Digital hymn sing keeps West Green Tree singing all week long




Digital Hymn Sing sponsored by West Green Tree Church of the Brethren
Image courtesy of West Green Tree Church of the Brethren

By Ryan Arndt

In the midst of the uncertain times due to the coronavirus, West Green Tree Church of the Brethren in Elizabethtown, Pa., has formed several midweek ministries to help the congregation stay connected. In addition to Sunday morning worship services, a Bible study on Tuesday evenings, a Children’s Worship and Youth Group were added on Wednesday afternoon and evening. Eventually, another live-streamed ministry would be added to the lineup: the Digital Hymn Sing.

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It all started when a Facebook friend wrote and asked if I would consider posting videos on Facebook of myself playing the piano. A few other friends commented and suggested something similar. I began to think about getting the viewers involved and interacting so that instead of just listening, they would be participating. I realized a hymn sing was a great way to do that. The congregation could send in their requests ahead of time, I could practice them and upload the lyrics so that the words would appear on the screen, and we could sing the hymns together while apart.

Our first Digital Hymn Sing went live on April 20 and had an estimated 200-plus participants. Each Monday night since, we have been consistent at about 200 live viewers, with hundreds of additional views after the video posts to YouTube, where people can view it days or weeks later.

Requests of all sorts have come in. The most popular hymns are old favorites like “How Great Thou Art,” “Great Is Thy Faithfulness,” and “In the Garden.” However, many less traditional hymns have rounded out the lineup. Gospel songs like “Mansion Over the Hilltop” and “I Know Who Holds Tomorrow” also have found their way into the hymn sing. Some people send in a suggestion every week and others send one every couple of weeks. In a typical hour-long hymn sing, we get through about 24 hymns with some brief narration in between.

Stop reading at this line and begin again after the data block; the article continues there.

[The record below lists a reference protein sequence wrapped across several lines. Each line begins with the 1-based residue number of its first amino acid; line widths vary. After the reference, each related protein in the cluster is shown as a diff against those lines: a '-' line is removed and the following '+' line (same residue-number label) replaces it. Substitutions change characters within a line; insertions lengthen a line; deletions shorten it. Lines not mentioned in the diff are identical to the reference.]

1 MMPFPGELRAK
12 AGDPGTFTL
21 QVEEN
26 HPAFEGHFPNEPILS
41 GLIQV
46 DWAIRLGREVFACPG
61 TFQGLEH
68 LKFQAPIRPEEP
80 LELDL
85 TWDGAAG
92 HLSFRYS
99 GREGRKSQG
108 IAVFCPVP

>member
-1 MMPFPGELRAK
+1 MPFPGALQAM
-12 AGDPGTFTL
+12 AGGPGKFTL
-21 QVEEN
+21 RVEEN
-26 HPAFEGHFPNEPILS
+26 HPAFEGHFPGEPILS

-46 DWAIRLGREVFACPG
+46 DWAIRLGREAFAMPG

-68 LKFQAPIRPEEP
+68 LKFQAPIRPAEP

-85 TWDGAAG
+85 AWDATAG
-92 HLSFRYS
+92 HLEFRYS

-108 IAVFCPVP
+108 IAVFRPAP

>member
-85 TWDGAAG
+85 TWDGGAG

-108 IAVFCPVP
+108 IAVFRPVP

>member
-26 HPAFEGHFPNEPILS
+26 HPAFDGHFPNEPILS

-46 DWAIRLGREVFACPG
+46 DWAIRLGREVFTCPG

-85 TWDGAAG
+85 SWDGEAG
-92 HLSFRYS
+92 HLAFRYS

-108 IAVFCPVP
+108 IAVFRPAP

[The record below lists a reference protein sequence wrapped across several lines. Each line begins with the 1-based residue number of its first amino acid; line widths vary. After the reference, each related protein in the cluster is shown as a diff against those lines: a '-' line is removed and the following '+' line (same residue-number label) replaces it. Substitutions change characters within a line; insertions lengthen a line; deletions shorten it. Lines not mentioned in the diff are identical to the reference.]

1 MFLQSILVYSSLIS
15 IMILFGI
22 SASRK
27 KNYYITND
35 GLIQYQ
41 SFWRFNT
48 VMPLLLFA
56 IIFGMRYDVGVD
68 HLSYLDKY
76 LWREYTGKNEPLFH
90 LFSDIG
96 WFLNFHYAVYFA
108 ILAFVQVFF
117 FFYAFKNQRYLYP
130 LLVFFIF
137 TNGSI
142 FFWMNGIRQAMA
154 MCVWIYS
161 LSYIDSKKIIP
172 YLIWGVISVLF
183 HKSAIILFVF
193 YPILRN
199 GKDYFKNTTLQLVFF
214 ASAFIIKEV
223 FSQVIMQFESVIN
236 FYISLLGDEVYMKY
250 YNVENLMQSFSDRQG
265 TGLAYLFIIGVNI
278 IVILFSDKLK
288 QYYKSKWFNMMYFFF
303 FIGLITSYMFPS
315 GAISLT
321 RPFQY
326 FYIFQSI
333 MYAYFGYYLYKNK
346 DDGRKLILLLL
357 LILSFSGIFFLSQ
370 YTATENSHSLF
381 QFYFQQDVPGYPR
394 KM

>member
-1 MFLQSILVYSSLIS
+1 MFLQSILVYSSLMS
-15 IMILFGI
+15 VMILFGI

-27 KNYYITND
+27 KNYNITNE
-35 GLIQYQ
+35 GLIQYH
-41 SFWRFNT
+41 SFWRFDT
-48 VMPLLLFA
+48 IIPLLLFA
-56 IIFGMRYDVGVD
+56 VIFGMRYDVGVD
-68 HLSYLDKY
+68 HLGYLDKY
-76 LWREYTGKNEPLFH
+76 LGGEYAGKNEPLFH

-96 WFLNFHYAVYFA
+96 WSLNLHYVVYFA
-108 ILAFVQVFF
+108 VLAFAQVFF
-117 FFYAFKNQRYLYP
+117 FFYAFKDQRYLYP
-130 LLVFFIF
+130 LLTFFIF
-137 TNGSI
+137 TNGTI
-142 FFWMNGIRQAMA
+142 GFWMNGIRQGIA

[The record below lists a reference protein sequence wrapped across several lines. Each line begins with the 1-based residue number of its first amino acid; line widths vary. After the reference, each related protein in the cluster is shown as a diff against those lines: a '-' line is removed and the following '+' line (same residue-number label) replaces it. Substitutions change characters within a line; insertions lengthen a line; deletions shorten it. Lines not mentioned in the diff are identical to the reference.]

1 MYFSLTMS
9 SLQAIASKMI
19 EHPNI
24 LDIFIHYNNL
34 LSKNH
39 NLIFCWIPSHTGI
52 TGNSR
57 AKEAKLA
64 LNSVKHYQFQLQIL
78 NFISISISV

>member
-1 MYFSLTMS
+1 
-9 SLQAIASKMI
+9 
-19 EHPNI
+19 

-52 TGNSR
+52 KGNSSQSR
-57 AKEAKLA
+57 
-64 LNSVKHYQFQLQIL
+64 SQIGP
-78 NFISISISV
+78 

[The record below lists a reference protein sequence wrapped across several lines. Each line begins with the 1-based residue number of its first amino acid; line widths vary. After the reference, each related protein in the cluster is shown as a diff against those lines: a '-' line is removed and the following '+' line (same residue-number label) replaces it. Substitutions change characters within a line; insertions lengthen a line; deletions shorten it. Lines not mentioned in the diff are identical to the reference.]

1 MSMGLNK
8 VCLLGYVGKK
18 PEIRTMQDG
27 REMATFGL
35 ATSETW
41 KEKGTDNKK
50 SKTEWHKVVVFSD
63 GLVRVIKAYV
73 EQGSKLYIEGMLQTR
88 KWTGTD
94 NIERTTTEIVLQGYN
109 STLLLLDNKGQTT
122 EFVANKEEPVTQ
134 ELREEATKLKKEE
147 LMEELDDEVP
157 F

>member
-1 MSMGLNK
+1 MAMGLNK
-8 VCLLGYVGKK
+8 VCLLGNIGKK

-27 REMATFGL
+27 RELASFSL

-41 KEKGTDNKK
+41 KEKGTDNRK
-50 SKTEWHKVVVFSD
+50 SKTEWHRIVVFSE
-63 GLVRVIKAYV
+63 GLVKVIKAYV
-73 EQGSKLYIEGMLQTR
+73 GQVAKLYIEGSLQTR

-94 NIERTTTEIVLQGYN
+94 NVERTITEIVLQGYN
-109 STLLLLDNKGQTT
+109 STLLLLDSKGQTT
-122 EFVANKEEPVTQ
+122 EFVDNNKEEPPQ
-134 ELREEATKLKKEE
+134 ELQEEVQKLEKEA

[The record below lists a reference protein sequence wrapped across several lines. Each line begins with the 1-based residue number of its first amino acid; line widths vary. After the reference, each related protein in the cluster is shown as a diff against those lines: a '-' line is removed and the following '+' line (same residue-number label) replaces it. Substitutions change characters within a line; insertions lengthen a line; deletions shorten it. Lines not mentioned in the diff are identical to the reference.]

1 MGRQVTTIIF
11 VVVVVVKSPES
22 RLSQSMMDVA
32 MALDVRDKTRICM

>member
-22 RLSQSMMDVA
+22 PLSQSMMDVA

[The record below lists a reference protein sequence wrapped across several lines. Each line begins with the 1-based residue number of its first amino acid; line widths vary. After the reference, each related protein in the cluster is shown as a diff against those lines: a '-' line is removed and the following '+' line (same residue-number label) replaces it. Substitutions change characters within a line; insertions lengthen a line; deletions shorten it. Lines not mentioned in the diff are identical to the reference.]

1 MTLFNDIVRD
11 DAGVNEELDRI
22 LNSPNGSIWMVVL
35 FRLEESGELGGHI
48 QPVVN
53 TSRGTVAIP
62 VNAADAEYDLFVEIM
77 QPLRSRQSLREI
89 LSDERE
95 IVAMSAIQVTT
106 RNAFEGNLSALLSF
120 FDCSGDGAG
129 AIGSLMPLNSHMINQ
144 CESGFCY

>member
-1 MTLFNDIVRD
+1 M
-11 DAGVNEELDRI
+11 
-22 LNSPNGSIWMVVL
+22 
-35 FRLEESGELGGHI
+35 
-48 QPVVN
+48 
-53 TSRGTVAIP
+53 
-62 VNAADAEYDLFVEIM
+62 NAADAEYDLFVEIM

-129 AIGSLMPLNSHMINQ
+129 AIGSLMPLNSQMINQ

As the words are displayed on the screen, meaningful backgrounds are incorporated. For instance, when singing the song, “His Eye Is on the Sparrow” a background showed birds in a tree. Mick Allen, senior pastor of West Green Tree, serves as the operator of the camera and lyrics for the hymn sing.

What started as a way to encourage our congregants has grown into a tremendous outreach. I began to hear that people were participating in Florida, Michigan, and Arizona, in addition to Pennsylvania. From there, the list began to expand and now includes, to the best of my knowledge, Maryland, Georgia, Alabama, California, Washington, Iowa, and even Canada. After each hymn sing is recorded and saved on YouTube, at least one local retirement community has been airing it weekly on their closed-circuit television for the residents.

It is our hope that every person who joins the hymn sings and all of our live-streamed services will be refreshed and inspired by God’s word and will feel his love. It is fitting to end this story with the words of a hymn: “Because he lives, I can face tomorrow. Because he lives, all fear is gone. Because I know he holds the future, and life is worth the living, just because he lives.”

-- Ryan Arndt is organist and choir director at West Green Tree Church of the Brethren in Elizabethtown, Pa.

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